FIG. 11 is a graph showing the sum of amplitudes for the quarter-size window area of the image in each frame, determined using the DCT technique to process compressed digital data representing images produced during the angiography sequence of FIG. 10.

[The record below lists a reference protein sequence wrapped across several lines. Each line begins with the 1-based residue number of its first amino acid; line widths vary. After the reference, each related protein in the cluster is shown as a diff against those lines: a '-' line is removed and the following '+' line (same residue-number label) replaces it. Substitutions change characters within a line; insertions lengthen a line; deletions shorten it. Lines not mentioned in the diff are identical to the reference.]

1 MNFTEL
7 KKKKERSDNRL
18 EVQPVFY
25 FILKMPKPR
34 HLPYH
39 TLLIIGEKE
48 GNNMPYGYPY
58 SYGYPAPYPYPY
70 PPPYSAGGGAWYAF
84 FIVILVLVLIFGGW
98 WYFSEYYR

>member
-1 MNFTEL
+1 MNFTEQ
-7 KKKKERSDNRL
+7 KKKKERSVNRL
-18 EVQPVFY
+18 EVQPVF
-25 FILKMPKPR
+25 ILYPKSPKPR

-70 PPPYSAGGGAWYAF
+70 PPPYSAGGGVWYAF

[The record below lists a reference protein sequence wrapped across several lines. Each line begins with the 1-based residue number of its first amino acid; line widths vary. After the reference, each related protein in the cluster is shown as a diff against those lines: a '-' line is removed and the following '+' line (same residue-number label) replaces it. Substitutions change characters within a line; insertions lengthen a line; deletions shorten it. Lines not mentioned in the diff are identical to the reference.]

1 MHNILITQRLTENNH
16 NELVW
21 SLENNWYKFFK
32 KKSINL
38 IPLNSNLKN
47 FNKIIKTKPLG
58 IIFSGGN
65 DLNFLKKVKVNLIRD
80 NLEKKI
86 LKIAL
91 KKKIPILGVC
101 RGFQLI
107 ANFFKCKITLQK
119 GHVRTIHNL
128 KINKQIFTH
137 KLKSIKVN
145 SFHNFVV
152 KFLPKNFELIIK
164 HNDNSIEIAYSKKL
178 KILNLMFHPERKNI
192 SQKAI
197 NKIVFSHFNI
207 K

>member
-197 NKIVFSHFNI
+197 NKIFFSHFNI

With reference to FIG. 1, an exemplary angiography imaging system 20 is illustrated that is suitable for producing angiograms. The angiograms are digitized for use in connection with an analysis system 22 that embodies the present invention. Angiography imaging system 20 includes an x-ray source 24, which produces an x-ray beam 25 when actuated by a control 26. X-ray beam 25 passes through the chest of a patient 28, and more specifically, is generally centered on the heart of the patient. Not shown in FIG. 1 is apparatus used for injecting a radio-opaque contrast substance, such as an iodine compound, through a catheter that is intravascularly inserted into the patient and positioned so that a distal end of the catheter is disposed adjacent an opening into one of the coronary arteries of the heart. For each angiography sequence, a measured quantity of the radio-opaque contrast substance is injected into a selected coronary artery through the catheter. Within the coronary artery, the radio-opaque contrast substance partially absorbs or blocks x-rays, creating a contrast in x-ray images relative to soft tissue and causing the coronary artery to appear as bright lines against a relatively dark background.